Twitter for the geographically-challenged outsiders

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To continue on my previous post on how to survive 8727km from the Silicon Valley, here are a couple of practical tips on how to get the most out of Twitter.

Search for relevant keywords

Twitter’s Advanced Search is great tool for finding interesting people and topics serendipitously. Define the keywords you are interested in, run the search  and subscribe to the RSS feed. My search terms are “Jussi Laakkonen”, “social games”, “casual games”, “funware” and “virtual goods”. See who tweet about the topics you are interested in and what the discussion is.

Trawl thru the following lists

This tip comes from @mitch_olson of Small Worlds, who trawled thru my following list to find new people to follow. If you find an interesting person to follow, check out who they follow to find more interesting folks.

Add yourself to WeFollow

Simply tweet “@wefollow #yourtag #yourtag #yourtag” to classify yourself to make yourself more foundable. First, checkout the most popular tags on WeFollow. To find more interesting people to follow check the WeFollow lists on the tags you classify yourself with.

Re-tweet and see who re-tweet you

Re-tweeting is about sharing something valuable. You are doing a service to the person who you are retweeting as well as to the people who follow you. See who re-tweet you for more interesting people.

See who they are conversing with

Often you follow a particular person, and they are chatting away with @ replies with  somebody you are not yet following . See who that other is, perhaps she will be worth a follow.

Establish a tweeting style & reinforce it at your profile

I personally use Twitter for business and tend not to share personal stuff or tweet funny jokes. Your followers will expect consistentency, so when they check your profile, they’ll decide at an instant if they want to follow you or not.  Your latest ten tweets and secondarily your 160 char description play a huge role on who follow you.

Check before you follow

The corollary to the above is to check the profile before you follow someone. I’m picky about who I follow people to avoid cluttering my stream (if only Tweetdeck had a longer backlog of tweets ;-)).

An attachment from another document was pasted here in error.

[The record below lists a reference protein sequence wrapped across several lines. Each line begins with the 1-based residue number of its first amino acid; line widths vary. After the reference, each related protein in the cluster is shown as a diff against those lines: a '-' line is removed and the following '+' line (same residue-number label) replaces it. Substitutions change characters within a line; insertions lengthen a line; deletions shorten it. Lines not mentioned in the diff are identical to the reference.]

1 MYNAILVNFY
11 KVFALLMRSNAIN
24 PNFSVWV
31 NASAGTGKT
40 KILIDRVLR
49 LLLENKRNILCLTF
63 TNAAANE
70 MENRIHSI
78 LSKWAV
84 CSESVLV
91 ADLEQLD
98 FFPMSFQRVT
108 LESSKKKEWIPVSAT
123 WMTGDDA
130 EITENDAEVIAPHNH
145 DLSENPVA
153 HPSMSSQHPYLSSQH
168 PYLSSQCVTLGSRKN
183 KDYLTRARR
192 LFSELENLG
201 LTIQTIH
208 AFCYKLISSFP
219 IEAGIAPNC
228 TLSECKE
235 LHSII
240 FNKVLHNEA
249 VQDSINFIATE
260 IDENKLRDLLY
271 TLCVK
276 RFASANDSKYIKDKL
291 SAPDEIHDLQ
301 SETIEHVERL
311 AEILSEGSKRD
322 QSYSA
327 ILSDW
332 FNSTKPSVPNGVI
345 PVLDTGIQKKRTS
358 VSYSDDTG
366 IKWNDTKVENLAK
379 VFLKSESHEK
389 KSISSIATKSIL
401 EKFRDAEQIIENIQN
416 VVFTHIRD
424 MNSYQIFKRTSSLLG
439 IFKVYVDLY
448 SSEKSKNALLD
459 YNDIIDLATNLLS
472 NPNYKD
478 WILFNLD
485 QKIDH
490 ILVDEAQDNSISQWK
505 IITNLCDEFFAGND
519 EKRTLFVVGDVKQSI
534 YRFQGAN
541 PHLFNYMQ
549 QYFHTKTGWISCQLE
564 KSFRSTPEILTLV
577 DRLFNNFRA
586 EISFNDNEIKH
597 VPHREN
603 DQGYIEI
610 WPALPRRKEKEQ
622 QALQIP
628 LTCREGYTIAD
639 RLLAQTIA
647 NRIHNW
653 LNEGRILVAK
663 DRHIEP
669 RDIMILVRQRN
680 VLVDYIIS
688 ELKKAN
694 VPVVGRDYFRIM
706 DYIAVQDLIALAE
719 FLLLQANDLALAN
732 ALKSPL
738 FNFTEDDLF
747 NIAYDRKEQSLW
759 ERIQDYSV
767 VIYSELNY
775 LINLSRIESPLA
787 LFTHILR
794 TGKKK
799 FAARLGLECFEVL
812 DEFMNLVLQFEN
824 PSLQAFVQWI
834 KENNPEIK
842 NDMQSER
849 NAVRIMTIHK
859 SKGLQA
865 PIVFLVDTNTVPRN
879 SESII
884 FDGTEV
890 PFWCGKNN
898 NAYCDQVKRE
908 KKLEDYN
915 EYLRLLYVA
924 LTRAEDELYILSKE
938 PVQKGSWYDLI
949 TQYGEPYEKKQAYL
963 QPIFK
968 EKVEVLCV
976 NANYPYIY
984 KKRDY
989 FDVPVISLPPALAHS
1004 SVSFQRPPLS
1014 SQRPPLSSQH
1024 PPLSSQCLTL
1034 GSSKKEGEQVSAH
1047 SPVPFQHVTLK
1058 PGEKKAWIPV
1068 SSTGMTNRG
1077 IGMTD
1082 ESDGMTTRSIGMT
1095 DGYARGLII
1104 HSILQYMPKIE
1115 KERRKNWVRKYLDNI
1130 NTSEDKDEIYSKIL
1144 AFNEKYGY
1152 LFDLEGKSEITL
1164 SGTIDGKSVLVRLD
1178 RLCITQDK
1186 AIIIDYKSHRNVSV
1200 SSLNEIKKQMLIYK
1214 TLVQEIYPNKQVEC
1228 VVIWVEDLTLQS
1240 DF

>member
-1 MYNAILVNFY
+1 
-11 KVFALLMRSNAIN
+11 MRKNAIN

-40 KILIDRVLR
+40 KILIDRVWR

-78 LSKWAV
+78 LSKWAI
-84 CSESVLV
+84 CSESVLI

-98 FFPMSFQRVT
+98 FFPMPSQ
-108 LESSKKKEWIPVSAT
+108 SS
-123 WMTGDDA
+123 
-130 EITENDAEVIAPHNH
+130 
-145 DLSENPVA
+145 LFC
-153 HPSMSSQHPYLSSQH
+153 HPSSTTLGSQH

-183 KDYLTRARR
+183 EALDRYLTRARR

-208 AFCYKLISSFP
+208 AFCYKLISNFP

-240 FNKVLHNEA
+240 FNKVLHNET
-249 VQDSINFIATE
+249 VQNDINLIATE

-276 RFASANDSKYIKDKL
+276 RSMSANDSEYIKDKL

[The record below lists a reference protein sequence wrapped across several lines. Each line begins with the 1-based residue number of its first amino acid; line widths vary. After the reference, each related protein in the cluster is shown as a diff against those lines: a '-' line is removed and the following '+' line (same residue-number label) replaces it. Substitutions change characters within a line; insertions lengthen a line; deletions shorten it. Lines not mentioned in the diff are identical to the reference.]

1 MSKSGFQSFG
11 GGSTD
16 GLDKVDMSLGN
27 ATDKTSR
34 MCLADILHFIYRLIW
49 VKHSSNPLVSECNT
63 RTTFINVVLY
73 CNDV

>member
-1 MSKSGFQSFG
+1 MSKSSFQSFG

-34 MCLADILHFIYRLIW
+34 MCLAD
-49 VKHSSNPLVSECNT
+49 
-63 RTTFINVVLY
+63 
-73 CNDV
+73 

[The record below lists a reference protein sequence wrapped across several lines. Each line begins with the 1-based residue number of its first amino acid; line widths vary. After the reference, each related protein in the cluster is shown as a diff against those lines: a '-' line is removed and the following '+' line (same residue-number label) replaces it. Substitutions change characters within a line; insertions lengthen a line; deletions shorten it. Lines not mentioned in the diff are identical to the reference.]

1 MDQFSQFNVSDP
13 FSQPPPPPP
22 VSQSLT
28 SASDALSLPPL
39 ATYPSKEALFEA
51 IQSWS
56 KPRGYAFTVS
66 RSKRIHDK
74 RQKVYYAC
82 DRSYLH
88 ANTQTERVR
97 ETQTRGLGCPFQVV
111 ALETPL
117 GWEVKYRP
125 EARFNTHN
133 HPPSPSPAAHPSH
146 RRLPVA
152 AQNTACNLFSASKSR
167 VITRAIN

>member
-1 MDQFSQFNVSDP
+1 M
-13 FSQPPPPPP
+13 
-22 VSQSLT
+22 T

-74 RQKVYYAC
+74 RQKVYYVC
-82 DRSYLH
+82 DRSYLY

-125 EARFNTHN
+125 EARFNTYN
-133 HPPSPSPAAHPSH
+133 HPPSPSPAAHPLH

Hashtags

Hashtags make some sense out of Twitter, especially during conferences like SXSW. Tweetdeck nicely supports hashtags by integrating to the Twitter Search. It’s a godsend for tracking topics especially when I’m 7-10 timezones away and top discussions take place in the middle of the night (for me).

Tweetdeck

Some prefer Thwirl, but Tweetdeck is the way to go ;-)

Read Guy’s advice

Guy Kawasaki has further advice on How to use twitter as twool.

If you have more advice for geographically-challenged Twitter users, please share it in the comments!

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5 Comments on “Twitter for the geographically-challenged outsiders”

  1. Violet Says:

    I prefer Spaz over tweetdeck any day… sure I can’t make groups, but I like Spaz’s tweet notifications, layout, function buttons, and the fact you can customize it using CSS.

    Get Spaz’d

  2. Ching Ya Says:

    I’ve heard about how useful TweetDeck is about organizing thousands of followers, that might be my pick when the time comes, for now still using Twhirl. Although I do agree on the search terms, recently I’m very keen on finding out the apps on the web, and did an analysis on 15 killer apps for finding relevant twitterers, the results have been encouraging.

    Thanks for sharing your Twitter experience, at times I’m between whether ‘follow’ or ‘not follow’ certain people. it’s a bit of a dilemma, but maybe because I’m still in the earlier stage when cluttering is yet to come. ^^

  3. molesworth_1 Says:

    Thanks for the tip about searching hash-tags & other trending topics. Still have to go to twitterfall to see what’s happening & then ‘cut & paste’ terms into a tweetdeck search. If only you could embed the twitterfall trend list into tweetdeck control panel.

  4. letmeveg Says:

    I just joined over the weekend and I am totally addicted already.


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